Medical school for Galilee 'five years away'

Most participants at Int'l Workshop in Medical Education disagree with Safed mayor's 2011 prediction.

July 6, 2009 21:47
3 minute read.
Medical school for Galilee 'five years away'

medical 88. (photo credit: )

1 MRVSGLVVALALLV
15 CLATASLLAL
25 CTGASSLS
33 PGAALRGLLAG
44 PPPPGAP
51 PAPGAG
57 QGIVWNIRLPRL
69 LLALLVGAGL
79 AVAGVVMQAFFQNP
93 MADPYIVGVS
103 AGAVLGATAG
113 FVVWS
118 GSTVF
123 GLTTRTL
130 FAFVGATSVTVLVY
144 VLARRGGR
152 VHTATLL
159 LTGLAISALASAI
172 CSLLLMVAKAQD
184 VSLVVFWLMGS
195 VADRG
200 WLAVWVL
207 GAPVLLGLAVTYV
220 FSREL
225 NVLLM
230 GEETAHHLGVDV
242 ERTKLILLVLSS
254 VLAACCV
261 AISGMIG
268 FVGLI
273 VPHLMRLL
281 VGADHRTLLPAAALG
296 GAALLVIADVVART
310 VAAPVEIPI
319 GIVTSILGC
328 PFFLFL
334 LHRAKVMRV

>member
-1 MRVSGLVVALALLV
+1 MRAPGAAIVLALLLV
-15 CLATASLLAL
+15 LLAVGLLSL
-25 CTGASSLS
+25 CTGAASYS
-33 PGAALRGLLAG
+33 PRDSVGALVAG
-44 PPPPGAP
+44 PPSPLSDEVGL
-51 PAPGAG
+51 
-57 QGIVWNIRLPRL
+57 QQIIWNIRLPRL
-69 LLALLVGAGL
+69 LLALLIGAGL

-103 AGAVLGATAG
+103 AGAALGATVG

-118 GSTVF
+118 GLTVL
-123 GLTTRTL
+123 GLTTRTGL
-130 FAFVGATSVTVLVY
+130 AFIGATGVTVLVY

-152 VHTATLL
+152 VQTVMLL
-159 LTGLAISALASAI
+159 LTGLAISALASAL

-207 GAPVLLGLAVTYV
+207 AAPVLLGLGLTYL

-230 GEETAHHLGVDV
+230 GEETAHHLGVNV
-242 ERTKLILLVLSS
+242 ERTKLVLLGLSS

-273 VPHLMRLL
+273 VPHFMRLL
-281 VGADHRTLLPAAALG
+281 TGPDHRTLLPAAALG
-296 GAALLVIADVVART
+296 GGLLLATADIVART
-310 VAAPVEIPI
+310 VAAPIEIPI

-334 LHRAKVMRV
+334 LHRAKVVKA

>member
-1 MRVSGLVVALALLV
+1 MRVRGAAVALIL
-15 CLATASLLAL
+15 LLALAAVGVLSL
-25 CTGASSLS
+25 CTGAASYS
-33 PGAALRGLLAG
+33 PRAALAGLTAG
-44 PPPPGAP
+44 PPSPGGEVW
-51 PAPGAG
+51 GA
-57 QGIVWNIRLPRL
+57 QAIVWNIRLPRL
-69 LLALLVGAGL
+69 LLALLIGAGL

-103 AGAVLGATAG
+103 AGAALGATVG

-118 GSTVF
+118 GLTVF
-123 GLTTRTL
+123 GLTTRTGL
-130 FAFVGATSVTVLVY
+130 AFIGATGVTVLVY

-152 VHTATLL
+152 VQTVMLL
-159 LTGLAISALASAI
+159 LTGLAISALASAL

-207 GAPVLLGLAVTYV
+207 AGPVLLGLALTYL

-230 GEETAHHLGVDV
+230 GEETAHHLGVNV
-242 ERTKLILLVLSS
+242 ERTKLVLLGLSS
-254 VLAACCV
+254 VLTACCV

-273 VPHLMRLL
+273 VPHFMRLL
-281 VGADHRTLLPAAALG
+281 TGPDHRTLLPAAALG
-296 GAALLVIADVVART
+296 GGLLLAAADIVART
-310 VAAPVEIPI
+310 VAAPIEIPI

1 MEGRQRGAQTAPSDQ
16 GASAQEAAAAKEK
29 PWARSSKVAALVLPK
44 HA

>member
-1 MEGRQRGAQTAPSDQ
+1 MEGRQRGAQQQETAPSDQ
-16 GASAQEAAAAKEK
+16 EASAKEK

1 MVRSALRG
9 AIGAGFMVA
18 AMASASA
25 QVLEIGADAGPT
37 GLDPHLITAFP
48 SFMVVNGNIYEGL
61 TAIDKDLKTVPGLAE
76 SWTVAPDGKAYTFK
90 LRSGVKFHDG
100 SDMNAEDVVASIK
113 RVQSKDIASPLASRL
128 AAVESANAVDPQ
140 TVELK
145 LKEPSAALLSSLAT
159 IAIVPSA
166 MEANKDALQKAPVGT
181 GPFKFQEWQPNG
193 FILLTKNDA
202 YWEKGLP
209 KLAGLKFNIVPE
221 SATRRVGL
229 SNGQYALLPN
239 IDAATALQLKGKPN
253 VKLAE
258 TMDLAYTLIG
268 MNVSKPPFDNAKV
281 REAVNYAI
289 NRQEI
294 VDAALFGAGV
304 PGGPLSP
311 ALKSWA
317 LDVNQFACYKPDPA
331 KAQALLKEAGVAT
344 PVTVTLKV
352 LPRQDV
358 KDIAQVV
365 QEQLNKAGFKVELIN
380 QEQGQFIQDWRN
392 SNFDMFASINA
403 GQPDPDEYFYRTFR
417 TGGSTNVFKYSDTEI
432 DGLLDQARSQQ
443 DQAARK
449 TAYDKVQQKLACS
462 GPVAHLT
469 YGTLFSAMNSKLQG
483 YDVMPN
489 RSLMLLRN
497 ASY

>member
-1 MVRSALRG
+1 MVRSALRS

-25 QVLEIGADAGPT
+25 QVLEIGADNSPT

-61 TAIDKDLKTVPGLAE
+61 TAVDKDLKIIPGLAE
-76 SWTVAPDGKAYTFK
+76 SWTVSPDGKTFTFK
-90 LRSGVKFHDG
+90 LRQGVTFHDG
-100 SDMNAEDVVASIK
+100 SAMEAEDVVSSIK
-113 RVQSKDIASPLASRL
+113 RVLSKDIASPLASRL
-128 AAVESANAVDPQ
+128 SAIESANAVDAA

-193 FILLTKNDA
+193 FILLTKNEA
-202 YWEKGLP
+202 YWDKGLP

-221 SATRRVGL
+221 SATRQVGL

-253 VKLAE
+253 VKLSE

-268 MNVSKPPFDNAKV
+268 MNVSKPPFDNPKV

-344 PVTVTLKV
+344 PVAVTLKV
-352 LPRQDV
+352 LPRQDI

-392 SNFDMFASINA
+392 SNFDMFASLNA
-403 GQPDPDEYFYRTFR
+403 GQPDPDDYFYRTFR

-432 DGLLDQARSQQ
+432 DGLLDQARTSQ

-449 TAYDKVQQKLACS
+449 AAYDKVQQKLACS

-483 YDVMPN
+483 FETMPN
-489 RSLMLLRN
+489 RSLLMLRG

Although Safed Mayor Ilan Shochat predicted on Monday that the country's fifth medical school would open in his city in October 2011, most participants in the International Workshop in Medical Education in the 21st century suggest that the date is at least five years away. The decision to establish another medical school - the first new one in 35 years, since Ben-Gurion University of the Negev founded its faculty of health sciences - was approved recently by the Council for Higher Education and the cabinet to prepare for the looming shortage of physicians in the very near future. Bar-Ilan University in Ramat Gan and the Technion-Israel Institute of Technology in Haifa (which already has a medical school) have said they will apply to the public tender to establish such an educational institution. It takes seven years to produce an ordinary MD and more to create a specialist or sub-specialist. Despite disagreement on the timeline, participants in the workshop at the Canaan Spa on Mount Canaan, near Safed, were of the same opinion, that much must be done to prepare for a fifth school, and that while the government will provide some funding and construction of a campus will have to be financed by foreign and local philanthropists, a "visionary and charismatic leader" who knows how to push through such a massive project is needed to bring the fifth medical school into fruition, said Prof. Shimon Glick, a former dean of BGU's faculty of health sciences and a retired senior Health Ministry official. The school is envisioned as contributing as much to the growth and advancement of the Galilee as Ben-Gurion University did for Beersheba and the Negev in the past few decades. The two-day conference was organized by the Israel National Institute for Health Policy and Health Services research, which is chaired by Prof. Shlomo Mor-Yosef, director-general of the Hadassah Medical Organization. It is being attended by some 70 medical educators, hospital directors, university representatives and medical education experts from the US and Canada. The discussions are focused not on the technical details involved in establishing the Galilee medical school but on the massive changes required in medical education to produce capable physicians. They will have to cope with the changing patient/doctor relationship, the information and medical technology revolution, the explosion of new medical knowledge and the need for health promotion instead of just disease treatment and interdisciplinary teamwork. As most of the existing medical schools are fixed in their ways and very conservative about change, most speakers suggested it would be beneficial to "start from scratch" rather than just expand the graduating classes of four medical schools. President Shimon Peres, who has for decades been promoting the development of the Galilee and Negev and was the first to call for a fifth medical school in the North, flew to Safed by helicopter from a meeting with Prime Minister Binyamin Netanyahu to deliver an opening speech at the conference on Monday. Peres called for the establishment a "medical empire" in Israel to be an inspiration and a help to the rest of the world. The founders of the state, including David Ben-Gurion, allowed themselves "such small dreams" such as a million Israelis and economic independence. At this stage in its history, said Peres, "don't be stingy in your vision... We have to live from our brains and innovation." Deputy Health Minister Ya'acov Litzman disclosed that he had already discussed with Netanyahu the idea of an Israeli company that would develop and manufacture vaccines against diseases that threaten Israelis, including the flu, rather than be dependent on foreign companies to do so. He urged that the government do more to prevent the emigration of young Israeli scientists and doctors and to bring back Israeli emigrants who have had prominent careers abroad.

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